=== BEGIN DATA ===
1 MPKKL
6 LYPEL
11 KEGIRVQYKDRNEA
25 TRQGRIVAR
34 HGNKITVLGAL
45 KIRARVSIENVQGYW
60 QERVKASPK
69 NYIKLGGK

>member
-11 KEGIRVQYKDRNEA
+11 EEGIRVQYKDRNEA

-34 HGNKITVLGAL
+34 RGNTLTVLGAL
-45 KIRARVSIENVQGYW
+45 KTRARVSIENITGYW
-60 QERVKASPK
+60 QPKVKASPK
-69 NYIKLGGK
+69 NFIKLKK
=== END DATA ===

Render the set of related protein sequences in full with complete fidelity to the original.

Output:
1 MPKKL
6 LYPEL
11 KEGIRVQYKDRNEA
25 TRQGRIVAR
34 HGNKITVLGAL
45 KIRARVSIENVQGYW
60 QERVKASPK
69 NYIKLGGK

>member
-11 KEGIRVQYKDRNEA
+11 EEGIRVQYKDRNEA

-34 HGNKITVLGAL
+34 RGNTLTVLGAL
-45 KIRARVSIENVQGYW
+45 KTRARVSIENITGYW
-60 QERVKASPK
+60 QPKVKASPK
-69 NYIKLGGK
+69 NFIKLKK